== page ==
Is a client uploading a file a slow client from unicorn's point of view?

Jimmy Soho jimmy.soho at
Tue Oct 9 00:39:45 UTC 2012

Hi All,

I was wondering what would happen when large files were uploaded to
our system in parallel to endpoints that don't process file uploads.
In particular I was wondering if we're vulnerable to a simple DoS

The setup I tested with was nginx v1.2.4 with upload module (v2.2.0)
configured only for location /uploads with 2 unicorn (v4.3.1) workers
with timeout 30 secs, all running on 1 small unix box.

In a few terminals I started this command 3 times in parallel:

   $ curl -i -F importer_input=@/Users/admin/largefile.tar.gz

In a browser I then tried to go a page that would be served by a unicorn worker.

My expectation was that I would not get to see the web page as all
unicorn workers would be busy with receiving / saving the upload. As
discussed in for example this article:
Or as describes it:

  "Processing and saving file uploads are typically long running tasks
and should be done in a background process."

But I don't see this. The page is served just fine in my setup. The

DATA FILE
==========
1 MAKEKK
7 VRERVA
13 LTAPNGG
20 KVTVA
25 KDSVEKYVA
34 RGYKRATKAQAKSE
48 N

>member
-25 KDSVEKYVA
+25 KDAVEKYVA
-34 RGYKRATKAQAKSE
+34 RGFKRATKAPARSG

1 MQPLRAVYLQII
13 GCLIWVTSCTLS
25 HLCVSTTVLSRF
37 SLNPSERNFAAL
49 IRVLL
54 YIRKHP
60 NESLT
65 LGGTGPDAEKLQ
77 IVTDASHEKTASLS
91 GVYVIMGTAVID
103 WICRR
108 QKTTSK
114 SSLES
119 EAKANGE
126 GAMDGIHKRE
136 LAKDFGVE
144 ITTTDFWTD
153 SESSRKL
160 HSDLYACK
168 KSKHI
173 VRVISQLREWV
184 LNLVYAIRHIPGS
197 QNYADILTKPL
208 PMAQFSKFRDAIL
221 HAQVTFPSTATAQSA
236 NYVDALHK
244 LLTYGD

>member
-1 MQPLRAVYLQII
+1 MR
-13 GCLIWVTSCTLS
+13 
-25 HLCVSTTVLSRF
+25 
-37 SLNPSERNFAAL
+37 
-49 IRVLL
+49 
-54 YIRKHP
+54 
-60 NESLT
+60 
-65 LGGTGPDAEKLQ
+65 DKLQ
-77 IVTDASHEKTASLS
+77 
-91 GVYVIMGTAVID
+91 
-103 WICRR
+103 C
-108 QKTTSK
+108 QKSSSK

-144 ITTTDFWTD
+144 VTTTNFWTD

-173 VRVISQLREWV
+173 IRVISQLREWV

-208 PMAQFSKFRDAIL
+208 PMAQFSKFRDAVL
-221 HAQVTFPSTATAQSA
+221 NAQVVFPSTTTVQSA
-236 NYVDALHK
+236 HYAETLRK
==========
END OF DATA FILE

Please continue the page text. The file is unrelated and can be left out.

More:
requests for the file uploads appear in the nginx access log at the
same time the curl upload command eventually finishes minutes later
client side, and then it's handed off to a unicorn/rack worker
process, which quickly returns a 404 page not found. Response times of
less than 50ms.

What am I missing here? I'm starting to wonder what's the use of the
nginx upload module? My understanding was that it's use was to keep
unicorn workers available as long as a file upload was in progress,
but it seems that without that module it does the same thing.

Another question (more an nginx question though I guess): is there a
way to kill an upload request as early as possible if the request is
not made against known / accepted URI locations, instead of waiting
for it to be completely uploaded to our system and/or waiting for it
to reach the unicorn workers?


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